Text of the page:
FRED COUPLES: Hello, friends. That's what I got out of 1978 in a dorm room with Jimmy. He used that line then, and he's still using it. But I do have a lot of friends out here tonight. It's been a remarkable weekend, and I'll get to them a little later. But there's a big question: How did I get here? From Seattle, Washington, I caddied for a friend of my brother's, Steve Dallas, and by caddying for him, he gave me a set of clubs. By caddying, let me rephrase that, as Monty would say, I pushed his trolly. I didn't carry his clubs. I was nine years old. I didn't know what I was doing. We were baseball people. My brother was a baseball player, my father was a baseball player, and at nine I didn't know what I was going to be, but I knew it wasn't a caddie.

But he did give me, I must say, a plastic there was a little canvas bag, I'm sure I'm not the only one in the world that got one of these from some supermarket, but it was a plastic driver, a 5, 7 and 9 and a putter, and I fell in love with the game. I went up to Jefferson Park and played every day, and my sister, I mentioned my brother, my sister is here, and I'm not really going to throw her under the bus, but I am going to say that when we were growing up, she's two years older this is I can throw her under the bus but I won't, that there was a little bit of friction in what little Freddie got and what Cindy got. So I was the spoiled one in the family because I'm sure everyone here got an allowance when they were young, and I got an allowance, I got $5 a day, 35 bucks a week. She got, I think, $8 a week. But all mine was spent at Jefferson, and with that $5 every day when I left I would put my hand out to my mom, and she'd slap a little five spot, I got on my bike, drove to Jefferson, slapped it around, had a burger and went home.

Then at the age of 14 I was lucky enough to get involved to go to a clinic at a course up in Seattle that an unbelievable PGA Tour player was playing at, or doing a clinic, and I got up front and I was staring at him, and after a couple hours when I went back, I wasn't really the person who said that's what I want to do, I'm going to be a PGA Tour player, but I knew I wanted to really, really get involved in golf. And the gentleman's name was Lee Trevino, who has been a mentor and someone I love.

But getting through that, I then went to O'Dea High School, which is an all boys' school, which was awesome for me. I couldn't get into a whole lot of trouble. As a senior there, I was I almost said drafted, but I got calls from Coach Williams at the University of Houston, and I chose U of H one August day. I flew into Houston, coach picked me up and gave me a ride back to the athletic department where the first three guys I met were Jim Nantz, who's down there, Blaine McCallister over here, five time winner on the PGA Tour, and my roommate for three years, John Horne. I can tell you this, we absolutely had a ball, and it is true. Blaine and I will tell you I don't know if we got sick of it, but every night he'd come home from something that we were jealous about, whether he had an interview with Muhammad Ali or whether he interviewed big Elvin Hayes or Nolan Ryan, but he came back and he played these. We went over this a bunch and mine was a Masters, and he talked about that.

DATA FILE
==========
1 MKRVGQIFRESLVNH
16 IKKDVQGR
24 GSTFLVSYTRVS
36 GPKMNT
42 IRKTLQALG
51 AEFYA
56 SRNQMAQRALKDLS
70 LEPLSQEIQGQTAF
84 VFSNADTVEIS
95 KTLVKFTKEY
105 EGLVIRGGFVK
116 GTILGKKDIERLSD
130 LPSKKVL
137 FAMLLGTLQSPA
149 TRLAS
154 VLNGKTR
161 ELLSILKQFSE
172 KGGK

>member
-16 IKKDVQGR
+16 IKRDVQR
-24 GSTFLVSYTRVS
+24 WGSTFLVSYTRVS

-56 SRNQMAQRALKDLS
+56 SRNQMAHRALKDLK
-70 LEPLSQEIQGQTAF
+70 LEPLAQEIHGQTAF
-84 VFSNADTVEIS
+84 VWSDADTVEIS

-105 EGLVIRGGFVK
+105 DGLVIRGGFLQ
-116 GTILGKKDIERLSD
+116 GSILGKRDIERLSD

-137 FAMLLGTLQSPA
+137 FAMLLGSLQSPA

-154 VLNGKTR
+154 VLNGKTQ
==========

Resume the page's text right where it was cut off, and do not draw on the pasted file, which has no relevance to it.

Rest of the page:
But that was truly remarkable, and it's my greatest win ever, and I want to thank Jimmy for all his help over the years. And then obviously I turned pro. I went to school three years, and I'm going to say thank you to a couple people in here because I've had the greatest playground for 33 years, and that's been the PGA Tour, and my two commissioners have been obviously Deane Beman and then Tim Finchem, and going further with Tim, he did mention, which was obviously I think a great choice a few years back to get me to be the Presidents Cup captain, and I will tell you a reason why.

A lot of people in this room, I have a lot of friends over here that it is true that I've actually had them call several times to leave me a wake up call for my tee times because as you know now if you miss your pro am tee time you're withdrawing from the tournament. These are great rules, but I couldn't put myself together, let alone have Tim, given the opportunity to run the Presidents Cup for 12 guys, which I love doing. And after Harding Park, one of the guys came up to me, Phil Mickelson, and he looked at me, and he didn't congratulate me, didn't say anything. He goes, "Dude, I've got to tell you, I didn't think you had it in you, but you did a hell of a job."

And I know Phil was going to be here tonight, but that is as true as it gets. And then while on Tour, I have had several great things happen, and I'll go back to after 14, five years later when I mentioned Lee Trevino, I qualified in Seattle for the U.S. Open at Inverary in Ohio, and I made the cut as an 18 year old and I was paired Saturday with Lee Trevino, and probably wouldn't cry on the tee but I was as nervous there as I was right now. And so we get to the tee, and it's a hell of a hole. It's no 3 wood, but I knew I couldn't tee my ball up, so I grabbed my ball and dropped it on the tee and I didn't even tee it up because I knew I would be too nervous to do it. Lee Trevino always calls me cupcakes, cupcakes, what the hell you doing. He's a Hall of Famer but he's an unbelievable real buddy of mine even though he's much older, much better, much everything. But he's truly amazing.

And then a couple other mentors I had that I think we all know, Ray Floyd was a Ryder Cup captain in Europe, and I was on his team. We lost, which was not unusual, but we did lose, and after that I kind of asked him a lot of things, and he taught me a couple things, how to be a better player. And after realizing that there was another guy on the team, Tom Watson, who you look up to these people but you play with them and you just can't imagine how good they are, and I know Monty is the same with a lot of people, I'm the same. You look at people.